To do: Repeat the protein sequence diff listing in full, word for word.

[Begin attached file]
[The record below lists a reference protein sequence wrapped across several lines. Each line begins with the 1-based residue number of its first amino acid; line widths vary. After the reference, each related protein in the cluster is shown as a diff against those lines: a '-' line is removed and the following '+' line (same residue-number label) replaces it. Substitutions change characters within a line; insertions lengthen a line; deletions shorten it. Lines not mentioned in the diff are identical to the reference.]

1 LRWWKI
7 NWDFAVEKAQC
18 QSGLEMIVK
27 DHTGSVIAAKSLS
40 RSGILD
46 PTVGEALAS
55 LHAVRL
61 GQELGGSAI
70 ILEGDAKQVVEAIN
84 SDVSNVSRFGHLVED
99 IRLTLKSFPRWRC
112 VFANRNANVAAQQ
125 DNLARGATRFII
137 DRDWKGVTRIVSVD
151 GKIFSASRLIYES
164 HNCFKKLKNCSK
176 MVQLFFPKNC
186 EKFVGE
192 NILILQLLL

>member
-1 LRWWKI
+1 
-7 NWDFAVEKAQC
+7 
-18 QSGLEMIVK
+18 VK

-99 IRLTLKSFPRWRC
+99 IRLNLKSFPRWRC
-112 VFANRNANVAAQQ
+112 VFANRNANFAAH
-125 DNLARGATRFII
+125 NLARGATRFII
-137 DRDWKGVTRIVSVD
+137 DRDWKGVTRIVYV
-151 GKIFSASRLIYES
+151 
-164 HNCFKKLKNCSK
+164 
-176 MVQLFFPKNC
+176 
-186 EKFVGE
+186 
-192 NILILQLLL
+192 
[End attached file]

[The record below lists a reference protein sequence wrapped across several lines. Each line begins with the 1-based residue number of its first amino acid; line widths vary. After the reference, each related protein in the cluster is shown as a diff against those lines: a '-' line is removed and the following '+' line (same residue-number label) replaces it. Substitutions change characters within a line; insertions lengthen a line; deletions shorten it. Lines not mentioned in the diff are identical to the reference.]

1 LRWWKI
7 NWDFAVEKAQC
18 QSGLEMIVK
27 DHTGSVIAAKSLS
40 RSGILD
46 PTVGEALAS
55 LHAVRL
61 GQELGGSAI
70 ILEGDAKQVVEAIN
84 SDVSNVSRFGHLVED
99 IRLTLKSFPRWRC
112 VFANRNANVAAQQ
125 DNLARGATRFII
137 DRDWKGVTRIVSVD
151 GKIFSASRLIYES
164 HNCFKKLKNCSK
176 MVQLFFPKNC
186 EKFVGE
192 NILILQLLL

>member
-1 LRWWKI
+1 
-7 NWDFAVEKAQC
+7 
-18 QSGLEMIVK
+18 VK

-99 IRLTLKSFPRWRC
+99 IRLNLKSFPRWRC
-112 VFANRNANVAAQQ
+112 VFANRNANFAAH
-125 DNLARGATRFII
+125 NLARGATRFII
-137 DRDWKGVTRIVSVD
+137 DRDWKGVTRIVYV
-151 GKIFSASRLIYES
+151 
-164 HNCFKKLKNCSK
+164 
-176 MVQLFFPKNC
+176 
-186 EKFVGE
+186 
-192 NILILQLLL
+192 